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Over the last week we've seen that the "inevitable candidate" strategy from former Mass. Gov. Mitt Romney will surely need recalibration -- mainly due to Rick Perry's arrival in the race. Where Perry has succeded in crafting both hype around his candidacy and real support amongst a wide section of the GOP base, Rep. Michele Bachmann (R-MN) has struggled to expand her appeal beyond the far right of the party, influential though it is.

But is Romney finished just because of a round of bad polls? Of course not. In fact, it's been reported that he'll now contest Iowa, something he had previously not committed to given his polling leads in New Hampshire, South Carolina and Nevada. That lead in South Carolina is now gone, according to two new polls, and it vanished within a few weeks of Perry entering the race. So now Romney may be in the fight for Iowa, and as such could make moves towards a new strategy. Sure, Romney was on soft ground as the frontrunner, but that ground doesn't immediately harden when Perry puts his feet down.

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It's a mistake to read much into the fact that the Super Committee picked a staff director, or that he's a long-serving Republican aide. There's a temptation to read deeply into these developments, but ultimately the 12 members of the Super Committee will either reach an accommodation or they will not, and that much is up to them.

On that score, it is interesting that the staff director, Democrat or Republican, has extensive knowledge of the tax code.

This goes back to the final hours of the debt limit deal. The Super Committee will draft legislation that CBO will score relative to current law. That means CBO will score whatever they produce as if expiration of ALL the Bush tax cuts expire at the end of 2012. Want to make Bush's lower-income and middle-class tax cuts permanent, and let the top bracket cuts expire? No can do. That scores as a big tax CUT -- and thus counts against the committee's goal of reducing the deficit by $1.5 trillion over 10 years.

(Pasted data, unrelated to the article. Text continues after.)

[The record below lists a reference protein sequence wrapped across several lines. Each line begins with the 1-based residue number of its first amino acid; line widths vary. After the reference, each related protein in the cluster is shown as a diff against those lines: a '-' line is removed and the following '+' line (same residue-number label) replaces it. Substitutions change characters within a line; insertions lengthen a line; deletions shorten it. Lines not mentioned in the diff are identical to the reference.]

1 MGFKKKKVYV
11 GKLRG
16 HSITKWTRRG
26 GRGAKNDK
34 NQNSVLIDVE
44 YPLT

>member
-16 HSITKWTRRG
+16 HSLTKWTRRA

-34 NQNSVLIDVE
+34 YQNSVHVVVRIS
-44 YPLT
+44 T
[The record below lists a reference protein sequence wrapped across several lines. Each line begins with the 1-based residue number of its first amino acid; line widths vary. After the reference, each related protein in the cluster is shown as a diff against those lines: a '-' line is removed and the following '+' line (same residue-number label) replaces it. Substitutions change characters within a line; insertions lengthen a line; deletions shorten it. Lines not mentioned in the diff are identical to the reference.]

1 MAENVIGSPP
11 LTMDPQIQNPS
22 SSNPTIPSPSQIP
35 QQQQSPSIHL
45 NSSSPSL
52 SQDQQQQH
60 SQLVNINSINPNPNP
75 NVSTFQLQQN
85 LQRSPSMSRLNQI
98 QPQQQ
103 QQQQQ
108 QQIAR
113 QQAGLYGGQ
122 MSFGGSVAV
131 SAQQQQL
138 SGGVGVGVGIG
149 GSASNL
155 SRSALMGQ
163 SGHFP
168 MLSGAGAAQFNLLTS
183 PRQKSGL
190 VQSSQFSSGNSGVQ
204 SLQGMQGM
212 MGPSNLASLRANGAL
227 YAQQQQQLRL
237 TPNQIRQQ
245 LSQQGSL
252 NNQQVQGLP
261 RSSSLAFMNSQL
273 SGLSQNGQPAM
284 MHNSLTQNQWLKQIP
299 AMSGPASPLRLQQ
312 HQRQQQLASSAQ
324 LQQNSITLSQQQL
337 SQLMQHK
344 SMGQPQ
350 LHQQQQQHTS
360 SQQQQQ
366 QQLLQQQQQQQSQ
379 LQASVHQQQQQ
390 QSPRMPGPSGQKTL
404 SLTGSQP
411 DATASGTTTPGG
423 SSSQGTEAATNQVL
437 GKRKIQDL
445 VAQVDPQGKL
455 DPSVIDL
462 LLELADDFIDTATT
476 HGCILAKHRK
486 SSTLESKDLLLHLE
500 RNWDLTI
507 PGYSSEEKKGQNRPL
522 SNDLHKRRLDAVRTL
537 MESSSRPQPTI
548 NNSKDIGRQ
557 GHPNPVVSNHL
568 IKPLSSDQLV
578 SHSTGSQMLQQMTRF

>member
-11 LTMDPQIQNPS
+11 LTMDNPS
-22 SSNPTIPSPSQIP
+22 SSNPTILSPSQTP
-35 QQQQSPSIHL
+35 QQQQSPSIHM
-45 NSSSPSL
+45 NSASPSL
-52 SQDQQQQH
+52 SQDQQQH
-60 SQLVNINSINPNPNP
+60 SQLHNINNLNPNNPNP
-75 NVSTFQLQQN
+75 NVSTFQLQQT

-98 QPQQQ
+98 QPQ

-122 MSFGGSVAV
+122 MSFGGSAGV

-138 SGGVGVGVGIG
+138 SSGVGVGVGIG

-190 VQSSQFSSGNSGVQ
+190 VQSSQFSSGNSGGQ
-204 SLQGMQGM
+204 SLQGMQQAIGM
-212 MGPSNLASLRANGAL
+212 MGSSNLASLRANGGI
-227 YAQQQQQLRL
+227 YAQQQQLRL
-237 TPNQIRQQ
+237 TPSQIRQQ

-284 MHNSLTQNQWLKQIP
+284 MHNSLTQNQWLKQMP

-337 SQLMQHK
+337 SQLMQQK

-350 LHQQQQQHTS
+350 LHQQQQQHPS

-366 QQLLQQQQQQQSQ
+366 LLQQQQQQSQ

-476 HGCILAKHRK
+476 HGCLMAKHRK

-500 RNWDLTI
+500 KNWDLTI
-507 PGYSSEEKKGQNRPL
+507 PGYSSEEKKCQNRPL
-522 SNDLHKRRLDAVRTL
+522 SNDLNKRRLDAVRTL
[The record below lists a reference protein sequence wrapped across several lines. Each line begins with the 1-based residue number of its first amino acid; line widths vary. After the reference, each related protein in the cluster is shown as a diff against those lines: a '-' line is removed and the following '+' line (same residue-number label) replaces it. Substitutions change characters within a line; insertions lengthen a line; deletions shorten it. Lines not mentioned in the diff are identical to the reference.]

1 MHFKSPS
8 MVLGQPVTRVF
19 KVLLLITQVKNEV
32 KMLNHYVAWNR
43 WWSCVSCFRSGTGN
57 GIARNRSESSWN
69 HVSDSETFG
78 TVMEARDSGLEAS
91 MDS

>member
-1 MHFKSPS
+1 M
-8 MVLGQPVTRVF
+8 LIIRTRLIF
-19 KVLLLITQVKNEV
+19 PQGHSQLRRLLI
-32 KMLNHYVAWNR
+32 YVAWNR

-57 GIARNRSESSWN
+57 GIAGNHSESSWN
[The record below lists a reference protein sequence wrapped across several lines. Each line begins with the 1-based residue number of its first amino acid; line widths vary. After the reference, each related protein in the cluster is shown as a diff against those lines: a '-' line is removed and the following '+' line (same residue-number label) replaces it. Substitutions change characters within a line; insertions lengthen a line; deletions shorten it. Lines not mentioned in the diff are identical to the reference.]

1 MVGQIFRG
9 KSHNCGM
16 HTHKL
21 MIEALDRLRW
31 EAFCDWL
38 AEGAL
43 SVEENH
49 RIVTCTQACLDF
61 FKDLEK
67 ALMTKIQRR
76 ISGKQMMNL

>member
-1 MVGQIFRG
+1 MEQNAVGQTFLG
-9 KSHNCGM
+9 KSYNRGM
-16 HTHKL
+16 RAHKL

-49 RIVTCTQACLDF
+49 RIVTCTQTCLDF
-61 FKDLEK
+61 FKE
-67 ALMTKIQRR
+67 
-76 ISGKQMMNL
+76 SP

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The recently-concluded Wisconsin state Senate recalls, in which Democrats came just shy of their uphill goal of winning a majority in a backlash against Gov. Scott Walker's anti-public employee union legislation, may have set a record. In addition to many millions of dollars and countless man-hours being expended -- resembling Congressional races at the federal level -- they were possibly the most negative campaigns on record in this country.

According to the Campaign Media Analysis Group, which is now headed up by former UW-Madison professor Ken Goldstein, the overall advertising on the pro-Democratic side weighed in at 99% negative, with 89% negativity on the pro-Republican side.

"People are always wanting to say, 'This campaign is the most negative!'" Goldstein told the Milwaukee Journal-Sentinel. "I'll say it. I've never seen a campaign more negative."

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The Russian Federal Space Agency says it has identified the primary cause of the Aug. 24 crash of an unmanned Soyuz rocket, according to Russian news agency Itar-Tass.